Germ cell tumor

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Germ Cell Tumors Microchapters

Patient Information



Embryonal carcinoma
Yolk sac tumor


Risk Factors

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Editor-In-Chief: C. Michael Gibson, M.S., M.D. [1]; Associate Editor(s)-in-Chief: Huda A. Karman, M.D.

Synonyms and keywords: Polyembryoma;


A germ-cell tumor (GCT) is a neoplasm derived from germ cells and it can be cancerous or benign. Based on their location, germ cell tumors can be classified into intragonadal (ovary and testis) or extragonadal (mediastinum, brain, retroperitoneum, coccyx). Histologically, Germ cell tumors can be classified as germinomatous/undifferentiated germ cell tumors which include, dysgerminoma and seminoma. and nongermminomatous/differentiated which include embryonic and extra-embryonic germ cell tumors. Embryonic germ cell tumors include teratoma, and extraembryonic germ cell tumors include Choriocarcinoma and Yolk sac tumor. The name of a germ cell tumor came from the word (germinate), which means to begin to grow. During fetus development, germ cells migrate to become the eggs in the ovary or the sperms in the testicles. Germ cell tumors develop due to the abnormal growth of the germ cells in the ovary, testis, brain, mediastinum, coccyx, or pelvis. World health organization (WHO) classified germ cell tumors into 7 types based on histology. The cause of germ cell tumors development is not fully understood but some causes include, genetic mutations, cryptorchidism, undescended testes, trauma, mumps, maternal estrogen exposure. Common risk factors include Caucasian race,Family history or personal history of germ cell tumor, Klinefelter syndrome. Less common risk factors include,Infections such as HIV, orchitis, or history of trauma. Symptoms and signs of germ cell tumors depend on the type and location of the tumor. Symptoms of dysgerminoma can include, abdominal distention, acute/ subacute abdominal pain, menstrual irregularities, and precocious puberty. Symptoms of seminoma include painless testicular mass with discomfort, back pain, abdominal discomfort, or abdominal mass. Common complications of germ cell tumors include recurrence, lymph node metastasis, distant metastasis, and secondary malignancies. Lab findings include abnormal serum tumor marker levels such as LDH, HCG (seminoma), lactate dehydrogenase (LDH), human chorionic gonadotropin (HCG), CA-125, and alpha-fetoprotein (AFP) (ovarian germ cell tumors), alpha fetoprotein (AFP) greater than 100 ng/ml (Endodermal sinus tumor). CT, MRI, and ultrasound are used in combination with biopsy to distinguish between the types and subtypes of germ cell tumors and for diagnosis confirmation. Surgery along with chemotherapy are the mainstay of treatment depending on the staging of the tumor. Depending on the type, location, and the extent of the tumor at the time of diagnosis, the prognosis may vary.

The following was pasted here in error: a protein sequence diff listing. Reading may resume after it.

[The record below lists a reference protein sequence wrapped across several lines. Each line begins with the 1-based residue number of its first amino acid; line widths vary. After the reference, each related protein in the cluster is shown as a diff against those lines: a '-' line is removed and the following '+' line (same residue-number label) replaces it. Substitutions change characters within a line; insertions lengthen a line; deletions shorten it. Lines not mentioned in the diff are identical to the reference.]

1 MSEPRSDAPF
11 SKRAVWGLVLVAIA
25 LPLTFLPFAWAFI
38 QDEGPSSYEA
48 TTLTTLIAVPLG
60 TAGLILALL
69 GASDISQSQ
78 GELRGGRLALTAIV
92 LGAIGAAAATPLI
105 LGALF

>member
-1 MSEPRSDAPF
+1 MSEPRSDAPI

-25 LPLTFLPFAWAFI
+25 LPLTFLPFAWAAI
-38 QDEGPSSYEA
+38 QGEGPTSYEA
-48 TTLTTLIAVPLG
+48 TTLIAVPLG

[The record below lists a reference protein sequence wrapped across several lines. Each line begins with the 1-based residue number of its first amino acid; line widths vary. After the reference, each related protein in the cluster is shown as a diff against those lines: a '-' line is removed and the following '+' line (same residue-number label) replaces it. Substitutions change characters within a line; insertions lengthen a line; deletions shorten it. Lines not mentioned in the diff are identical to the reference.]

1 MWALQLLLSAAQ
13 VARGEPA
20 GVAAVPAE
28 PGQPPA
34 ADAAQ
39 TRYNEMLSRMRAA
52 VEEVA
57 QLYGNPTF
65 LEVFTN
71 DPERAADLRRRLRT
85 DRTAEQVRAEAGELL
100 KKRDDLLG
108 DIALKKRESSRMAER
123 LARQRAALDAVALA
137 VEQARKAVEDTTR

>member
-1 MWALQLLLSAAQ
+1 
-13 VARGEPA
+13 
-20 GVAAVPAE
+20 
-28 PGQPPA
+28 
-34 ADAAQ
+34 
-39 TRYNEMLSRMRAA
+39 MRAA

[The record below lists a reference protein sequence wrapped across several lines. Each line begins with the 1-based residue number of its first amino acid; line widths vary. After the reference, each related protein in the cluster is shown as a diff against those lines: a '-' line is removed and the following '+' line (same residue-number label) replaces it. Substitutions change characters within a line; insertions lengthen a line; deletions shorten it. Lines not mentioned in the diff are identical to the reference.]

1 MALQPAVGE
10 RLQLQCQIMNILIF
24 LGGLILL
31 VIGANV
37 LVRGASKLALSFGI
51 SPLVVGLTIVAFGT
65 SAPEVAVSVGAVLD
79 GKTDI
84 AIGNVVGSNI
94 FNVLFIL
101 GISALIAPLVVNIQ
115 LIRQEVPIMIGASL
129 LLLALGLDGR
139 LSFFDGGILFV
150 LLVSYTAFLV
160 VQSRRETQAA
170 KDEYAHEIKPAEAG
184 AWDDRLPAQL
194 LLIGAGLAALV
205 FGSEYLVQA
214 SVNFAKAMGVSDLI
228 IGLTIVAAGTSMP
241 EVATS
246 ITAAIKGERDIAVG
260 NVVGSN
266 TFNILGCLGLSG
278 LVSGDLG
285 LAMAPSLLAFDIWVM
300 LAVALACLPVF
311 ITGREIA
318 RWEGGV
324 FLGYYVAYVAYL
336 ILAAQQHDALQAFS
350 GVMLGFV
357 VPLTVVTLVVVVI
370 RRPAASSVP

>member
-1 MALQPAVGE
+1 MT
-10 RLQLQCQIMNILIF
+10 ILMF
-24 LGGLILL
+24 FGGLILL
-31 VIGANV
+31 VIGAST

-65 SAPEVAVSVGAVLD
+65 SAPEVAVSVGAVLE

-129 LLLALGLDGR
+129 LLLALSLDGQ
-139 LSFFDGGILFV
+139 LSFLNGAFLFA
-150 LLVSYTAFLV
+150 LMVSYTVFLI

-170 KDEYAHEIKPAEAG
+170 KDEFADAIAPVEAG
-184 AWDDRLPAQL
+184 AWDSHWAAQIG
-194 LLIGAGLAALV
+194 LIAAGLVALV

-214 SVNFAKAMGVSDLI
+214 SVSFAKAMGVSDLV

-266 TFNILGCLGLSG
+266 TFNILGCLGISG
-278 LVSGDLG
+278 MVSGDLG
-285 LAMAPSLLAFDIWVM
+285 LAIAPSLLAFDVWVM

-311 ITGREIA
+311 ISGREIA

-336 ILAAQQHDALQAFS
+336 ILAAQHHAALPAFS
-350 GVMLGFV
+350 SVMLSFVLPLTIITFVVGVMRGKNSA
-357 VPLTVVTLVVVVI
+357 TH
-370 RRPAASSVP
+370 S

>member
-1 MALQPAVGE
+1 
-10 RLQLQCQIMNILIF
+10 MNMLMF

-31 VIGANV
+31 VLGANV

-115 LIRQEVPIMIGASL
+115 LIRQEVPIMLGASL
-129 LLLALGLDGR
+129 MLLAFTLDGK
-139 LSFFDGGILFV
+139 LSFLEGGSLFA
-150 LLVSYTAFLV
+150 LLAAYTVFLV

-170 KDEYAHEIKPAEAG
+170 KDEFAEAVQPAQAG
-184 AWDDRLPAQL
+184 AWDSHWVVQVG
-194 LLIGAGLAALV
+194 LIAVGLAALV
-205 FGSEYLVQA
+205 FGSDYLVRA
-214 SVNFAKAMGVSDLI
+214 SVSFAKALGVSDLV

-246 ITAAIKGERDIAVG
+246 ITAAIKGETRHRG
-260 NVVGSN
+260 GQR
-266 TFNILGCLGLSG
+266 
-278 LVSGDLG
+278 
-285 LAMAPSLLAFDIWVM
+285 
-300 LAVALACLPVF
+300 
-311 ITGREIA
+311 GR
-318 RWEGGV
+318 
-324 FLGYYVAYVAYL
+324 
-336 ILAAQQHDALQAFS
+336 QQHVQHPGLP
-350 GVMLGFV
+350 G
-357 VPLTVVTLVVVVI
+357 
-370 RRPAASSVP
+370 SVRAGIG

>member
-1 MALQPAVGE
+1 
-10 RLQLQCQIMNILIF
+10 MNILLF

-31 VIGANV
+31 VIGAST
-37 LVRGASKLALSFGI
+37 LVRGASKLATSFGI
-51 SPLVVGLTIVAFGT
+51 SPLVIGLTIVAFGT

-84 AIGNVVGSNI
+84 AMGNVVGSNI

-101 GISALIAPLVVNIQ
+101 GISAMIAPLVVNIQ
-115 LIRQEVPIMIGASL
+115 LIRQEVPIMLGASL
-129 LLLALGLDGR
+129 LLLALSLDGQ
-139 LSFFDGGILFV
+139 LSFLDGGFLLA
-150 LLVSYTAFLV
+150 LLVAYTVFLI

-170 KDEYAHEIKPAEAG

Germ cell tumors can be classified as follows:

Histologic-based classification[edit]

Germ cell tumors
Embryonal carcinoma
Embryonic tissue
Extraembryonic tissue
Yolk sac tumor

Location-based classification, regardless to the histologic findings:[edit]

Germ cell tumors
Located in the gonads
Located in the midline of the body including:
  • CNS
  • Mediastinum
  • Retroperitoneum
  • Coccyx

    Types Subtypes Signs and Symptoms Histopathology Lab finding Prognosis


    Seminoma (Testis)

    Gross: pale gray to yellow nodules that are uniform or slightly lobulated and often bulge from the cut surface
    • Complete blood count and blood chemistry tests.
    • Abnormal serum tumor marker levels (LDH, HCG).
    • CT: Metastases to the para-aortic, inguinal, or iliac lymph nodes. Visceral metastasis may also be seen.
    • Pelvic MRI: may be diagnostic. multinodular tumors of uniform signal intensity
    • Hypo- to isointense on T2-weighted images and inhomogenous enhancement on contrast enhanced T1-weighted images.
    • Other diagnostic studies for seminoma include biopsy, FDG-PET scan, and bone scan.



    • Chemotherapy: except those with stage 1a, stage 1a, 1b dysgerminoma
    • Radiotherapy:

    ** Dysgerminoma is radiosensitive.

    ** Radiotherapy is not anymore the first option of treatment for dysgerminoma considering its association with ovarian failuredevelopment.

    • Surgery: for diagnostic grading and therapy depending on if the patient prefers to preserve the ovary or not.





    • AFP
    • MSAFP
    • CT scans are often used to diagnose teratoma.

    • For malignant teratomas, usually, surgery is followed by chemotherapy.